This is Dundee's story of those that served in the First World War, and of the people left at home
Stewart Spence Stirton
- Date of enlistment:
- Place of enlistment: Dundee
- Service no: 202195
- Rank: Private
- Service Occupation:
- Regiment/Service: Black Watch
- Unit/Ship: 4th/5th Battalion
- Place of Death: Belgium
- Age at Death:
- Date of Death: 27/09/1917
- Burial Country: Belgium
- Cemetery: Tyne Cot Memorial
- Grave/Mem Ref no: Panel 94 to 96.
- Date of Birth:
- Place of Birth: Dundee
- Address: 5 Wolseley Street, Dundee
Margaret Stirton, 5 Wolseley St, Dundee
Charles Stirton, 5 Wolseley St, Dundee
George, John & 4 other brothers (names unknown)
More about Stewart Spence Stirton
Stewart has no known grave but is remembered on the Tyne Cot Memorial. He was the brother of A.B. George Stirton, Clyde Z/3814, Hawke Battalion, R.N.D. who was killed in action 03.02.1917.
Clyde Z/3814 A.B. George Stirton, Hawke Battalion, Royal Naval Division, was killed in action on 3 February 1917.
George Stirton enlisted on 6 April 1915 and served with Hawke Battalion in the Dardanelles before being invalided to the U.K. suffering from dysentery in November.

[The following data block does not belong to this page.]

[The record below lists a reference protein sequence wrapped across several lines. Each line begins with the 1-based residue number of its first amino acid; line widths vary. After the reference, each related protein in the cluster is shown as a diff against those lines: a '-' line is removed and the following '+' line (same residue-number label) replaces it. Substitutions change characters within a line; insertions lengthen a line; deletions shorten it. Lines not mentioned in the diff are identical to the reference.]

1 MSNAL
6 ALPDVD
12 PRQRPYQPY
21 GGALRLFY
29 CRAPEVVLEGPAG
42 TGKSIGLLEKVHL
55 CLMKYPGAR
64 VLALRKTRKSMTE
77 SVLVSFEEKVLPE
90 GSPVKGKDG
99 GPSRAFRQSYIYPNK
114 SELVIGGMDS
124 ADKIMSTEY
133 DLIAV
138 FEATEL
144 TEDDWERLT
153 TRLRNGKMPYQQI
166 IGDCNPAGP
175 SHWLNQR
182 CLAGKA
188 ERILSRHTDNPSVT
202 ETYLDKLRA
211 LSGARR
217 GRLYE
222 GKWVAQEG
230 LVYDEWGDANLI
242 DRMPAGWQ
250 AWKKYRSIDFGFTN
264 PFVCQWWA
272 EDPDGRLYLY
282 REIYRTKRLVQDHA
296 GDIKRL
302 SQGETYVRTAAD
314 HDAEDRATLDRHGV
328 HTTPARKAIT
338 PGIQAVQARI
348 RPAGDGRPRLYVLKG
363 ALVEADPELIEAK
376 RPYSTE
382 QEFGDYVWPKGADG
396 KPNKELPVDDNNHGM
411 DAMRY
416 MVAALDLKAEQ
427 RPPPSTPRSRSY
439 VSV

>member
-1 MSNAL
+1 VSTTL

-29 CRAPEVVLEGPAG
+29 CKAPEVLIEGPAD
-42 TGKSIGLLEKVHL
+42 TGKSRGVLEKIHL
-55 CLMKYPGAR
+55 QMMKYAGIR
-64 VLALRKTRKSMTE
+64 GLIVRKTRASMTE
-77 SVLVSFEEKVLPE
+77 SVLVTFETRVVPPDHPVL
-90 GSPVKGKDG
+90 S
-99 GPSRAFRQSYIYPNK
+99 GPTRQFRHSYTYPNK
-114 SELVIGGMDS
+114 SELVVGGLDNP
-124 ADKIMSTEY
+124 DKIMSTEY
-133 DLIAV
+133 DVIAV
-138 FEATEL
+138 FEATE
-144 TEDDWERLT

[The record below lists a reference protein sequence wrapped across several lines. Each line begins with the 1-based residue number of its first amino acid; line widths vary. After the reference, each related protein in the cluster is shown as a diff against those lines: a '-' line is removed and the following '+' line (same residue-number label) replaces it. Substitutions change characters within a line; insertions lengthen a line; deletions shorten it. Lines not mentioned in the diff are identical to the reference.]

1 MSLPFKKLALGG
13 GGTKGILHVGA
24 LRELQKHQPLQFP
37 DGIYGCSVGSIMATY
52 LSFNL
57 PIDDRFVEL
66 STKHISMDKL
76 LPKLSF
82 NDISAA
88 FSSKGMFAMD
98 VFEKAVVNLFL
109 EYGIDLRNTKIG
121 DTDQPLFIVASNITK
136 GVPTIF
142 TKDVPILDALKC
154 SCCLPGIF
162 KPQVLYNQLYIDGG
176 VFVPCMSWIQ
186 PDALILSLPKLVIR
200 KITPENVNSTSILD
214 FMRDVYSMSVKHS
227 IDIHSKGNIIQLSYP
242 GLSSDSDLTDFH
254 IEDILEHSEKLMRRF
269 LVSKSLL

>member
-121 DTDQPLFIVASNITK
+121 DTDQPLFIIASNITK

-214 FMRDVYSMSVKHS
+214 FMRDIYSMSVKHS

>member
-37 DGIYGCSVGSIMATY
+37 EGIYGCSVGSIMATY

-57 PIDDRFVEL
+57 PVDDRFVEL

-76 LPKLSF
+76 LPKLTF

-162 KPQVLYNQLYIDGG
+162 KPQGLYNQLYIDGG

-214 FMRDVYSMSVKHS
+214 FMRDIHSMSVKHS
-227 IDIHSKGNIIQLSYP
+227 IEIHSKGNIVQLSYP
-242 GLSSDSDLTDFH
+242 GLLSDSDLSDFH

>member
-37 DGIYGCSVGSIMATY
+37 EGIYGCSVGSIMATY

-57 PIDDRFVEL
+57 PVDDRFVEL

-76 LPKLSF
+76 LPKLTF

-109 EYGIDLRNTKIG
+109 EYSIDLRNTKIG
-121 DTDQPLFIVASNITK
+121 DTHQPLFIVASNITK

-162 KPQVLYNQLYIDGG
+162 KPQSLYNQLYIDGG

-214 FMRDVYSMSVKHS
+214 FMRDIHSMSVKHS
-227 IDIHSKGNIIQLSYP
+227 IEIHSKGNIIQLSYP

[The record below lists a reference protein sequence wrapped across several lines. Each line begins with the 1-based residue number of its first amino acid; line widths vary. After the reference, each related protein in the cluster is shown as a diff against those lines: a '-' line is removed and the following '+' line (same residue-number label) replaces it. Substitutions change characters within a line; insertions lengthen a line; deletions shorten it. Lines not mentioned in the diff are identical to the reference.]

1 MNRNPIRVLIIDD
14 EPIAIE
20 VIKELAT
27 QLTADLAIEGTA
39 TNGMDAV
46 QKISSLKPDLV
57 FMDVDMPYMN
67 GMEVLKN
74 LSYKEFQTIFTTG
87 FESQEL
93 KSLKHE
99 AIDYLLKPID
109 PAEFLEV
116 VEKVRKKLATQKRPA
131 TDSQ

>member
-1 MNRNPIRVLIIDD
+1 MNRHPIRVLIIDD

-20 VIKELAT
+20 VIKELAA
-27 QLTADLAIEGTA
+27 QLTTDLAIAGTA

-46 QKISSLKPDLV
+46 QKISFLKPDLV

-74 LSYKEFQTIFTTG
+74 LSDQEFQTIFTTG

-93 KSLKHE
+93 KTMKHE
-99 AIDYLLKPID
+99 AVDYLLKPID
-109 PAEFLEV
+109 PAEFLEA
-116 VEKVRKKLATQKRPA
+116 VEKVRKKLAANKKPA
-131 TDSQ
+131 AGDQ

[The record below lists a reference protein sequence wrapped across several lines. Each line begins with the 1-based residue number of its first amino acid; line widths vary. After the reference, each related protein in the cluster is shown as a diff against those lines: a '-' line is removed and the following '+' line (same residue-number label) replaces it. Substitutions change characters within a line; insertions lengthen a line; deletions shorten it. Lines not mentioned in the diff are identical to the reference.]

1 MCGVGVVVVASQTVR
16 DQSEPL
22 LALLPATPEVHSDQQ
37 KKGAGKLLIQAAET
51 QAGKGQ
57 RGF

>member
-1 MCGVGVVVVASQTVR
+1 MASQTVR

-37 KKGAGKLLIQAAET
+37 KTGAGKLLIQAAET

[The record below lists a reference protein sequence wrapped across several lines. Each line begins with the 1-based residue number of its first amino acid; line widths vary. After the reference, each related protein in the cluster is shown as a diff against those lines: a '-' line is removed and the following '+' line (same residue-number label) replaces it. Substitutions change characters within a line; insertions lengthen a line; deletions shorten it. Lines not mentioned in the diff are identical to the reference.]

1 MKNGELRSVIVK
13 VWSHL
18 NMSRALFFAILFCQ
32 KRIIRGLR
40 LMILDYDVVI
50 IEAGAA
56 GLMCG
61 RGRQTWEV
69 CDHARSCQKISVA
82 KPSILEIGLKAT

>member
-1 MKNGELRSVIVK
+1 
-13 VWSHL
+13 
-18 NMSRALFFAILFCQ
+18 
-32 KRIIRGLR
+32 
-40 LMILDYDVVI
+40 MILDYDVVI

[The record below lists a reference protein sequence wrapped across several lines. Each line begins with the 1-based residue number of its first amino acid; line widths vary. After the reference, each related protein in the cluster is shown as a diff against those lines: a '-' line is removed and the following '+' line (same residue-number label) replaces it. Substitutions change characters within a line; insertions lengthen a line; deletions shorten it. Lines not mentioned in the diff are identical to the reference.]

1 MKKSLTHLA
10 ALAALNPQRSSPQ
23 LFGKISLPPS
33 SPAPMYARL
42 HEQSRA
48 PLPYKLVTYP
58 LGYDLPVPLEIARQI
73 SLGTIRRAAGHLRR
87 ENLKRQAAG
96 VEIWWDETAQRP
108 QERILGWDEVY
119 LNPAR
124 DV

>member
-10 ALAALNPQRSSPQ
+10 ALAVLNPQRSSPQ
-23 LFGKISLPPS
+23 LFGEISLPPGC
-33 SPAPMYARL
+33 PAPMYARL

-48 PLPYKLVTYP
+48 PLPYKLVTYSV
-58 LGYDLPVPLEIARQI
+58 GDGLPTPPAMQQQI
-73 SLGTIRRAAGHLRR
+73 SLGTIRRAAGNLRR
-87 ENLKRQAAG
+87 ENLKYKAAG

He rejoined the Battalion as a bomber in 1916 but was killed in action on 3 February 1917, aged 21.
George was the son of Charles and Margaret Stirton, 5 Wolseley Street, Dundee, and before the war was employed as a hacklemaker.
He is buried in Queens Cemetery, Bucquoy, Pas de Calais, France.
George was one of six brothers, at least two of whom lost their lives.
DUNDEE SEAMAN KILLED IN ACTION. The sad news has been received by Mr and Mrs Charles Stirton, who reside at 5 Wolseley Street, Dundee, that their son, A.B. Seaman George Stirton, has been killed in action. A.B. Seaman Stirton, who was 21 years of age, enlisted in the R.N.D. in 1915. He had seen much fighting, both at the Dardanelles and in France.
Prior to enlistment he was employed with Mr George Stewart, hacklemaker. Mr and Mrs Stirton have three sons still serving with the colours. The Courier, Monday, 26 February 1917, 4.
In April 1917, another brother, John Stirton, applied for exemption from military service, on the grounds that his family had already made a significant sacrifice.
He was granted a two months’ temporary exemption.
PATRIOTIC DUNDEE FAMILY. REMAINING SON APPEALS FOR EXEMPTION. Dundee Tribunal met this afternoon, and had 51 cases under consideration. A PATRIOTIC FAMILY. John S. Stirton, charge-hand, 5 Wolseley Street, claimed exemption on domestic grounds. His five other brothers had joined the army, and two had been killed. He did not want to go to the army and leave his father and mother. If one of his brothers was released from the army, he would be willing to go at once.
Major Cappon said the record was very good, but there was one case where a woman had nine sons.
Stirton said they were willing to make sacrifices, but asked what about those who were making no sacrifice? He thought it very hard.
He was granted two months’ temporary exemption. The Evening Telegraph and Post, Monday, 16 April 1917, 2.
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